The perrenial broadcaster was a fans' favourite.
The broadcaster and journalist Alan Whicker has sadly passed away aged 87 from bronchial pneumonia, The BBC reports. Whicker, whose career spanned almost six glorious decades, died early on Friday morning (July, 12).
Alan Whicker's vibrant personality exemplified by a tie
He was best known for his long-running documentary series, Whicker's World – a show that ran on both The BBC and ITV (a rarity) and aired from 1959 to 1988. It saw Whicker interviews all sorts of colourful characters, giving the viewers at home an invaluable insight into other cultures at a time when travel wasn’t as readily available as it is now. He can be attributed with widening the horizons the of many that fell within his demographic.
Valerie Kleeman - Whicker's partner of more than 40 years - said she was "lucky to have shared" his life. "A few years ago a poll asked who was the most envied man in the country - and Alan won by a country mile!," she said. "He said that he didn't know where work ended and private life began. Quoting Noel Coward, he would say 'work is more fun than fun'.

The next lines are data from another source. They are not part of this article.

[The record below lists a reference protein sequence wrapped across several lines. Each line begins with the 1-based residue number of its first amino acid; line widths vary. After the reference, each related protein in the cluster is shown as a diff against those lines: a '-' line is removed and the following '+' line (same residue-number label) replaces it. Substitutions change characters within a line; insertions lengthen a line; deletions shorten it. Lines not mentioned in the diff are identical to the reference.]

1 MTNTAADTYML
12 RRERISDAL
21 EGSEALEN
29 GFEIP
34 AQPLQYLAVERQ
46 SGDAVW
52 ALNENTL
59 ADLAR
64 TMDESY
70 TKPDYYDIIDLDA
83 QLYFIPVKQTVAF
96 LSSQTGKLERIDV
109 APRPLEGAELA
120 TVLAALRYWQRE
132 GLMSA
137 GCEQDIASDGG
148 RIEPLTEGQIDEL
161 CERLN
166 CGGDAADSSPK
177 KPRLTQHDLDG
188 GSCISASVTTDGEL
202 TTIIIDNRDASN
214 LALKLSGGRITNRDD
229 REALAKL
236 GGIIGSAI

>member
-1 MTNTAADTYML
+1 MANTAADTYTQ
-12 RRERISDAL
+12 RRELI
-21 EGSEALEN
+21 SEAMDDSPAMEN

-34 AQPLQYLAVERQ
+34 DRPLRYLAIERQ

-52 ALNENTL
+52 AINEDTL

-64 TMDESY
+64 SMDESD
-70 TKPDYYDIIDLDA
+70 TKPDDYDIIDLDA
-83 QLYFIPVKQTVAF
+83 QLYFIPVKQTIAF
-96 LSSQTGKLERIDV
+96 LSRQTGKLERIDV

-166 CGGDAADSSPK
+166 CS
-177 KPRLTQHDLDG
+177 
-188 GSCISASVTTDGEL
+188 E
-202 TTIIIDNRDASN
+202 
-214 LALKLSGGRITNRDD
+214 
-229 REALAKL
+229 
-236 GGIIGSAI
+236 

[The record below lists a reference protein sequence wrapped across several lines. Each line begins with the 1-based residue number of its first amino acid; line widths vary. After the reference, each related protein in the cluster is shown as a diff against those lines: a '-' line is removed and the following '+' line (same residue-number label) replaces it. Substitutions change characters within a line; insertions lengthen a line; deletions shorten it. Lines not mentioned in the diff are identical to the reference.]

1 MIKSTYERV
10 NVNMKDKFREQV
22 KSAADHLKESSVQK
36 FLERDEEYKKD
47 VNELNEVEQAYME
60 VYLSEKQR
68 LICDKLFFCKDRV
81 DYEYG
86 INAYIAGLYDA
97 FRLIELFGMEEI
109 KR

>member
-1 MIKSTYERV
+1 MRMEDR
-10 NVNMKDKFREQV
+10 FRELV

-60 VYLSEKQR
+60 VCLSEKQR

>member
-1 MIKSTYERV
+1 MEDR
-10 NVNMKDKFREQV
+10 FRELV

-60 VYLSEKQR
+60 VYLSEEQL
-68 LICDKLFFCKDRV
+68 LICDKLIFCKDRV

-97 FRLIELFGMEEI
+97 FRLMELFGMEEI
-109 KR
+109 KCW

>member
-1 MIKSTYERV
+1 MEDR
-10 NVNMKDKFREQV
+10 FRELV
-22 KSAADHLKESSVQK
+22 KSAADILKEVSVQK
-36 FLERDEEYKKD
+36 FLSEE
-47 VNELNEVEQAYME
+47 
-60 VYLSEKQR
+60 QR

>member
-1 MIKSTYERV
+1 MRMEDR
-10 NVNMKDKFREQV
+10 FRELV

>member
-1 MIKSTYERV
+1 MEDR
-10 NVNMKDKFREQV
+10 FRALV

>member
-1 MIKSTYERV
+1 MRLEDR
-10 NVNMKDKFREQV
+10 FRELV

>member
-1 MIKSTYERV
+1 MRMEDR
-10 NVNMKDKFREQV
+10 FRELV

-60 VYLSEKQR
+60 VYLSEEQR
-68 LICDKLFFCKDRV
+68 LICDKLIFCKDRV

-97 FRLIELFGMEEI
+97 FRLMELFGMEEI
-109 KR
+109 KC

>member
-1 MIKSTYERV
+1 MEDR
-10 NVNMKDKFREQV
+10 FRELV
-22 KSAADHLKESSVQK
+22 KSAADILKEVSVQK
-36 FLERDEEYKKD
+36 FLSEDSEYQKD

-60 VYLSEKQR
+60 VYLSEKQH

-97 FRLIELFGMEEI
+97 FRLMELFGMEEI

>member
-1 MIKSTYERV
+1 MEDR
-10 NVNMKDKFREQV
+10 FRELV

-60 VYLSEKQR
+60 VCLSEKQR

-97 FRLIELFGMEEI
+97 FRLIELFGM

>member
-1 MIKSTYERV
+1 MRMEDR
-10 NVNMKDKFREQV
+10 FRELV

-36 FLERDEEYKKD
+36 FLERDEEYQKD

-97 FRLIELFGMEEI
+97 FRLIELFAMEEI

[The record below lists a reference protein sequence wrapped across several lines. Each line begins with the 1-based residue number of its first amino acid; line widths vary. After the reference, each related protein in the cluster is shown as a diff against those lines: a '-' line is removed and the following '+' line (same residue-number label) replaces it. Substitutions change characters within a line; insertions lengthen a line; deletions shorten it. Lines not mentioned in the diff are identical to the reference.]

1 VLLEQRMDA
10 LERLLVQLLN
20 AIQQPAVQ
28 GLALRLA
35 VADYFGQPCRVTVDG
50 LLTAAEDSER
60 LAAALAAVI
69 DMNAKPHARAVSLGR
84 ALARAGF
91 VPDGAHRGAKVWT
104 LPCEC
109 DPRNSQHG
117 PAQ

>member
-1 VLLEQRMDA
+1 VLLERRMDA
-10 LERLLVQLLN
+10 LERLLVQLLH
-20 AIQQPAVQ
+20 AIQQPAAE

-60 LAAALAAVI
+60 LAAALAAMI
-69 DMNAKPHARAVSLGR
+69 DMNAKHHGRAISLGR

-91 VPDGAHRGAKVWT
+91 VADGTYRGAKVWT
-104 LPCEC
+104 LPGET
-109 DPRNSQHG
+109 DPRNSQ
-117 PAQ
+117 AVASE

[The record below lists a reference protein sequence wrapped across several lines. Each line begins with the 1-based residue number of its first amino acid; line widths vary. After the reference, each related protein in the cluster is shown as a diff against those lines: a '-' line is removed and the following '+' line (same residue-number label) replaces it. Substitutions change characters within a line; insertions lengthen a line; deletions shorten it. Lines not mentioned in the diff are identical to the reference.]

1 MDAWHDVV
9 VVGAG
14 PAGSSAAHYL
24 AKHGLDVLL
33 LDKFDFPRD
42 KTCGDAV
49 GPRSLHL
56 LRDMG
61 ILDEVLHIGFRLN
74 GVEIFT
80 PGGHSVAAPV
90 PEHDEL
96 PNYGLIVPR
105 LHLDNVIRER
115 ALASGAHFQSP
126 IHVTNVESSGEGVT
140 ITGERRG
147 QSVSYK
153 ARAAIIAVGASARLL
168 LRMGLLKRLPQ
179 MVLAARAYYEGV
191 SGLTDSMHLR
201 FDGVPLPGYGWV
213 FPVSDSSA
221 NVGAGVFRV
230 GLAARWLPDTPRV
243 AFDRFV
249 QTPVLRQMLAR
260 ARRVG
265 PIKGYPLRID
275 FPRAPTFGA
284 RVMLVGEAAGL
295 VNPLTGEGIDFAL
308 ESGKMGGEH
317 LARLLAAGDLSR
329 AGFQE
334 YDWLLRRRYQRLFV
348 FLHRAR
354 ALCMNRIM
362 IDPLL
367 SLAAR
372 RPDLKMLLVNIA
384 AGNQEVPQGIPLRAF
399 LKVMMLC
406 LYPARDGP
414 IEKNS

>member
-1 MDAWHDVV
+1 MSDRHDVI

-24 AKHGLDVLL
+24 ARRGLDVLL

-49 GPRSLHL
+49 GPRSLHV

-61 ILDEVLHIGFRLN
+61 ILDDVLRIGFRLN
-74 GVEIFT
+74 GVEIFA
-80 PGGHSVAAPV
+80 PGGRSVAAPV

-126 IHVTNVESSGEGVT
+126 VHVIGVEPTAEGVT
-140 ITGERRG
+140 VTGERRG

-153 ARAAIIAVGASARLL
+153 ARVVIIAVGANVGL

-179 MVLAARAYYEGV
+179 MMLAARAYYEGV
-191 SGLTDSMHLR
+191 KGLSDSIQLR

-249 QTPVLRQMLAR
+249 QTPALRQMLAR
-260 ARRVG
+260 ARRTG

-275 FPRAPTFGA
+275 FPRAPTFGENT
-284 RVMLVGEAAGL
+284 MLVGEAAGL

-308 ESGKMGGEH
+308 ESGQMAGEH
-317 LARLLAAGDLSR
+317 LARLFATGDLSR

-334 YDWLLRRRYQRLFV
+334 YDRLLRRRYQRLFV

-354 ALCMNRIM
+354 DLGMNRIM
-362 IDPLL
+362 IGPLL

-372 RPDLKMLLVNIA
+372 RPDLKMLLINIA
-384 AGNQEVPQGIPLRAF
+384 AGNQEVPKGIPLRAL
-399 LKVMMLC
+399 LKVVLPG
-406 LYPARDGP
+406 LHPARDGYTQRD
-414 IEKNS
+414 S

Alan Whicker was a popular figure at the BBC
Credited with introducing new techniques to the genre of interview genre - walking to camera and cutaways to television - Whicker was made a CBE in 2005. "On this last journey he will arrive curious, fascinated, and ready for a new adventure,” added Kleeman. The tributes have rolled in since his death, with Stephen Fry tweeting: “Sad news about Alan Whicker. And I've only just heard that the playwright Snoo Wilson has died too. He was a wonderful man.”